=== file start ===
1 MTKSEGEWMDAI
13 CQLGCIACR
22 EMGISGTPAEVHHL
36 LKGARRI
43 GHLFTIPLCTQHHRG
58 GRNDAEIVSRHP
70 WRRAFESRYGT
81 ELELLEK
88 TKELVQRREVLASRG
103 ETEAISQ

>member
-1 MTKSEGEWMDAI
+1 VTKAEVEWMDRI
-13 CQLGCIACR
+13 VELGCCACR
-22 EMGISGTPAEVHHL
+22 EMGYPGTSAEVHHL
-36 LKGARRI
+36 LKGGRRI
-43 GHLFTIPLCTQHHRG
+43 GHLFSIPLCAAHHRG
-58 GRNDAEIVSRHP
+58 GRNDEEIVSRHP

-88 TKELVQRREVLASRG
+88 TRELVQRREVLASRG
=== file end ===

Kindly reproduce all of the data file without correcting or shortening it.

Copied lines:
1 MTKSEGEWMDAI
13 CQLGCIACR
22 EMGISGTPAEVHHL
36 LKGARRI
43 GHLFTIPLCTQHHRG
58 GRNDAEIVSRHP
70 WRRAFESRYGT
81 ELELLEK
88 TKELVQRREVLASRG
103 ETEAISQ

>member
-1 MTKSEGEWMDAI
+1 VTKAEVEWMDRI
-13 CQLGCIACR
+13 VELGCCACR
-22 EMGISGTPAEVHHL
+22 EMGYPGTSAEVHHL
-36 LKGARRI
+36 LKGGRRI
-43 GHLFTIPLCTQHHRG
+43 GHLFSIPLCAAHHRG
-58 GRNDAEIVSRHP
+58 GRNDEEIVSRHP

-88 TKELVQRREVLASRG
+88 TRELVQRREVLASRG